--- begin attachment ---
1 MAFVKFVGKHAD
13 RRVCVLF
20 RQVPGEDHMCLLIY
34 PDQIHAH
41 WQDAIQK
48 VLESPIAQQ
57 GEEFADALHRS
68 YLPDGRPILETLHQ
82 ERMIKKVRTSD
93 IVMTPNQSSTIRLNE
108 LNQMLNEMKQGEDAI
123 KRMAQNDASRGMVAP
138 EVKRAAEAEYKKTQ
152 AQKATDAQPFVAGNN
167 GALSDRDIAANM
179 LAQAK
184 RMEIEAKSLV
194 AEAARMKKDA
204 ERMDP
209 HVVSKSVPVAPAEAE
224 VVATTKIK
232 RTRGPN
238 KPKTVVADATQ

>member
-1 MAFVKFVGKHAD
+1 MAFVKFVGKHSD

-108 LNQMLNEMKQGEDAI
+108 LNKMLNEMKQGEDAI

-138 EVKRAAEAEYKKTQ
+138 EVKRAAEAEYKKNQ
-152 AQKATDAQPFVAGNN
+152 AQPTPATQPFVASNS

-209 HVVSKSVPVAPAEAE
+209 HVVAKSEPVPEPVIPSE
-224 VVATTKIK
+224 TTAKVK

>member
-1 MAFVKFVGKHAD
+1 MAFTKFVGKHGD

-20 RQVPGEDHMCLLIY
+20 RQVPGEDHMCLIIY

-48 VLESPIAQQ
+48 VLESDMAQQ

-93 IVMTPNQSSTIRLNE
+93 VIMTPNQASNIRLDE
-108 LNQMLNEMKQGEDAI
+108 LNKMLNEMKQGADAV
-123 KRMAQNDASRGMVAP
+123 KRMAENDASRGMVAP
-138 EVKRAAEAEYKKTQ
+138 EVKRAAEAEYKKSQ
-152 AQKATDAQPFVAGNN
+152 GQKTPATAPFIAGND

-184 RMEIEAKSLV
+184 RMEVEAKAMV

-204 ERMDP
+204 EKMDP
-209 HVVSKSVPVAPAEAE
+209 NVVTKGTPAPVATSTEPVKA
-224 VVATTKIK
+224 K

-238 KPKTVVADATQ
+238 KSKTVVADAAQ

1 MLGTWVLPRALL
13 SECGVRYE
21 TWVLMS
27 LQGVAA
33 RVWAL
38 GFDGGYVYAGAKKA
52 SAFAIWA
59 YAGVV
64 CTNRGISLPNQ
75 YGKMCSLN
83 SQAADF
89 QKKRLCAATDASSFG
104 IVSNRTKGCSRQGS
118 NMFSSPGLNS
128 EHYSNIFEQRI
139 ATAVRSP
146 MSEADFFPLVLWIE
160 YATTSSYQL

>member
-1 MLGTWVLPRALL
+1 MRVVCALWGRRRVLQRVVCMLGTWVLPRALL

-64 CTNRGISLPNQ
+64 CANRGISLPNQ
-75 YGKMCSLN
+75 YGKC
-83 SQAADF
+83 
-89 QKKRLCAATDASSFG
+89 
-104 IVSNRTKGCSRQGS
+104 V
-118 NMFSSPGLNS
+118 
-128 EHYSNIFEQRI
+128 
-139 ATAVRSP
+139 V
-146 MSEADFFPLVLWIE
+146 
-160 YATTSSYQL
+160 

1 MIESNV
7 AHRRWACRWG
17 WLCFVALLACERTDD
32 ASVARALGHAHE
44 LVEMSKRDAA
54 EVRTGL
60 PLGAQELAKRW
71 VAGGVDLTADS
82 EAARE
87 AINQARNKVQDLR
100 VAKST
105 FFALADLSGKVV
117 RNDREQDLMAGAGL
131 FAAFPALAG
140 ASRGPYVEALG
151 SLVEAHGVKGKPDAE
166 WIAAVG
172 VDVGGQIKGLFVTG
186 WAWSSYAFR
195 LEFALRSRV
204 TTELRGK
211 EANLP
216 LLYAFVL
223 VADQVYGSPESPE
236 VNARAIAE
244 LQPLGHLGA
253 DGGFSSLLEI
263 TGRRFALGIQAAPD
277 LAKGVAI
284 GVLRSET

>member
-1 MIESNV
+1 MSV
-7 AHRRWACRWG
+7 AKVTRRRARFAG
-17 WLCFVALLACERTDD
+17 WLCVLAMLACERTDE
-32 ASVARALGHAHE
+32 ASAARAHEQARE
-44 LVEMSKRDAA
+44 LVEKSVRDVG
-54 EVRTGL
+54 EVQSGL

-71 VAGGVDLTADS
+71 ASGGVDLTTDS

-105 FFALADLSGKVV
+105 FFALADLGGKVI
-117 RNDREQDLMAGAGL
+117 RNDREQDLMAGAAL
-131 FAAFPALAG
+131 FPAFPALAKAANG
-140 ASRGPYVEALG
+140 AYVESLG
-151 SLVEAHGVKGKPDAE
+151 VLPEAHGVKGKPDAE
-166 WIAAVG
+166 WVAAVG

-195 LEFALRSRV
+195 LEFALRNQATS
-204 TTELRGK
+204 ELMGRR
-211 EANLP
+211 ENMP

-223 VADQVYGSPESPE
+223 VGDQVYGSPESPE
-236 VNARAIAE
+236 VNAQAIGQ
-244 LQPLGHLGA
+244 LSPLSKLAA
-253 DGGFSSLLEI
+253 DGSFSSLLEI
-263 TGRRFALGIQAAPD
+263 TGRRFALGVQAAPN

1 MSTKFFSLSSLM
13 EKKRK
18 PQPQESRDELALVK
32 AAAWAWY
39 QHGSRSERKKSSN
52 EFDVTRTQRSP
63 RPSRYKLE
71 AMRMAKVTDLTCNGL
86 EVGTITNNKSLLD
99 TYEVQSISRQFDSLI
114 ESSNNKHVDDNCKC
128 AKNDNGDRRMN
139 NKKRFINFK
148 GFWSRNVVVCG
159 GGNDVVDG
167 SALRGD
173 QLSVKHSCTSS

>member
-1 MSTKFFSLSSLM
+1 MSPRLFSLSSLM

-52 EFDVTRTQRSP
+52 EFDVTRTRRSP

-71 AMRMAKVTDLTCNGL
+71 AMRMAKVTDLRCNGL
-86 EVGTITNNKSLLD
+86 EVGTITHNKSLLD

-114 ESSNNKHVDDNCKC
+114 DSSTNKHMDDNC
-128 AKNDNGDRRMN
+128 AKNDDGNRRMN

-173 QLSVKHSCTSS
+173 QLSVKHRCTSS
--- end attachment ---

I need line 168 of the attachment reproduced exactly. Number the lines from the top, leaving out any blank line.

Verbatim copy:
-223 VADQVYGSPESPE